Kurt “Irish Chef” Ramborger
magician in the kitchen
Kurt Ramborger grew up in his Deaf mother's and Irish grandmother's kitchens. He enjoyed cooking, and wanted to be a chef . . . but he didn't know of any other professional Deaf chefs. That didn't deter him.
A native Californian (CSD, CSUN, and Pierce Community College), Kurt now lives in Austin; his children, Malvana Allawyn and Jahren Islwyn (whom he calls "the Wyns" for short), attend Texas School for the Deaf. He co-parents with Cat Cassidy, "Momcat."
When Eater.com launched its 2012 "Hottest Chef in America" competition, Kurt's Deaf sisters Heidi Branch and Marlena Ramborger organized an intensive online-publicity campaign, enlisting the Deaf community to vote and spread the word, and Kurt won the just-for-fun competition, first locally, then regionally, then nationally. Paul Rutowski's striking black-and-white photo of a shirtless Kurt brandishing three of his favorite knives and a sharpening steel, peeking mischievously at the viewer through the blades, became an iconic image in the Deaf community, with fans posting their own parodies of it in playful tribute.
His attitude towards cooking, however, has been serious, but spiced with playfulness. His Sinful Brownies were so delectable that they gained him several marriage proposals, which he cheerfully fended off.
When DEAF LIFE chose Chef Kurt as "Deaf Person of the Month" (March 2012), he and Rutowski were partnering at Viuda Bistro at René Alcala's Casa Alde in Buda; that venture lasted almost a year.
Photo courtesy of Food Network
As a result of the "Hottest Chef" publicity, he received an invitation to compete on the Food Network's most popular show, Chopped, which brings together four professional chefs from various backgrounds and challenges them to create outstanding dishes in a short time and using several unconventional, even wacky, combinations of ingredients. Each dish is judged on creativity, presentation, and taste. There's a panel of three judges, all of whom are professional chefs and/or restaurateurs, with Ted Allen, gourmet and cookbook author, as host. One chef is chopped" (cut from competition) after each round. The chef who survives all three rounds—appetizer, entrée, and dessert—wins a $10,000 prize.
Kurt's episode, "Better Saffron than Sorry," first aired on June 4, 2013. His competitors were Chef Martha Esquive, Chef David Fuñe, and Chef Christian Dolias.
Each Chopped competitor is spotlighted in a background segment, showing them at work and with friends or family. Chef Kurt was shown cooking, and at home chatting in ASL with Malvana and Jahren, then making Sinful Brownies with Jahren (who wants to become a chef). "You don't need ears to cook!" he insisted.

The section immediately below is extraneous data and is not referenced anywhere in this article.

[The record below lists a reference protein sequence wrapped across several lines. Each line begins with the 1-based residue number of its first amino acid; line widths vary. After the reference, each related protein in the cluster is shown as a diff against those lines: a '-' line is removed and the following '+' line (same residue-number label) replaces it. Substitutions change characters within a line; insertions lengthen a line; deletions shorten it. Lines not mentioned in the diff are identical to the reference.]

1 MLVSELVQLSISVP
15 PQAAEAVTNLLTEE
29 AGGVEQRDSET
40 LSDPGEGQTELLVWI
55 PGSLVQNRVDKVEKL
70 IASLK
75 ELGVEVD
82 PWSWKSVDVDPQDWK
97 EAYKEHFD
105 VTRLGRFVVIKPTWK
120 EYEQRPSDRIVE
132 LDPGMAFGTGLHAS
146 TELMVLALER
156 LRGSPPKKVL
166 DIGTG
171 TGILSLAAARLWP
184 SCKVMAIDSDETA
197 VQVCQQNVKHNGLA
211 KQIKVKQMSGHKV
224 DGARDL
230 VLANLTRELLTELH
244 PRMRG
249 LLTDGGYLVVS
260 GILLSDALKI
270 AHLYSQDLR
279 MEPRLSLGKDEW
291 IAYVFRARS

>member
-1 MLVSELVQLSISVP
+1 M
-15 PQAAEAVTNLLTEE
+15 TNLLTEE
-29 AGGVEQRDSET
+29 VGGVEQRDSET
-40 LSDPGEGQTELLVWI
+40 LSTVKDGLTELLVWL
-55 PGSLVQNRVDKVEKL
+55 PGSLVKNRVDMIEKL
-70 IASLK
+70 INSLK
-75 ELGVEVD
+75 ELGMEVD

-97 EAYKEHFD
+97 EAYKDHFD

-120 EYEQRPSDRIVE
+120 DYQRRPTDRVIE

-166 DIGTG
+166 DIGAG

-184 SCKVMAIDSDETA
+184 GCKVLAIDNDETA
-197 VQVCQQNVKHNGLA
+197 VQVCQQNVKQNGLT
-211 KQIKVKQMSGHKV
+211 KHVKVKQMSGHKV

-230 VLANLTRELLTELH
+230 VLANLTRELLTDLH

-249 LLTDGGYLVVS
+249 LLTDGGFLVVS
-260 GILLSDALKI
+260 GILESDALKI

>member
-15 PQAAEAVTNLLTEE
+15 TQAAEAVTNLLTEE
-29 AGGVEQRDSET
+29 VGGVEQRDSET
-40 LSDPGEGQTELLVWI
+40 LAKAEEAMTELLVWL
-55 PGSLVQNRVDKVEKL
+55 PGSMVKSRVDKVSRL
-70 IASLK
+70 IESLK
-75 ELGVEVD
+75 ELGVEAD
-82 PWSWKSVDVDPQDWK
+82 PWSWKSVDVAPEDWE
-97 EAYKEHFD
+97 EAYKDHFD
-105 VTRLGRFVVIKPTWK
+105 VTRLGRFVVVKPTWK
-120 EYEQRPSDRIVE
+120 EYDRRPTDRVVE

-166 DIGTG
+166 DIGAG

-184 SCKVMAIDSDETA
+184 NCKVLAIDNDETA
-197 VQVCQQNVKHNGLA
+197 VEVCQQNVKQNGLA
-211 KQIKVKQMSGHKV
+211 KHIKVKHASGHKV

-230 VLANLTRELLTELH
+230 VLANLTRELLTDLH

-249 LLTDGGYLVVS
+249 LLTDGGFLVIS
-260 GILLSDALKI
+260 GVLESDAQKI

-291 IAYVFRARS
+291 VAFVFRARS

He was accompanied by Lydia Callis, one of the finest interpreters in the nation, and praises her fine work—nothing had to be repeated.
As for the competition, Chef Kurt did well in the appetizer round, but, in the entrée round, his unfamiliarity with lamb fries (lamb testicles, a popular item in certain parts of the world and in Kentucky) led to his being chopped. He didn't realize that the outer membrane has to be removed first, and as a result, his lamb fries, braised and sliced into strips with the membrane on, were tough. (We all agree that he would have aced the dessert round.)
Michele Westfall, who runs the Piss on Bell Facebook group, noted that this episode was a great example of how Deaf competitors should be treated on TV—he was treated exactly as any other competitor.
His appearance has had tremendous impact on viewers, including hearing ones who decided that they really wanted to learn ASL, and young Deaf people, who realized that they too wanted to pursue culinary careers. There has been an upsurge in Deaf enrollment in culinary schools and programs. Chef Kurt has also mentored Deaf chefs, conducted cooking classes, and encouraged others to pursue their ambitions.
For now, he's retired from catering to focus on parenting, as the Wyns are already teenagers, and working as Lead Chef at The Blind Squirrel Sandwiches in Round Rock, an upscale lunchroom specializing in sandwiches with an artisanal twist. He loves his Blind Squirrel crewmates: owner Jack Raia, Gary Hryb, and Keith Pascar. If you're in the Austin area, stop by, feast, and give them a high five.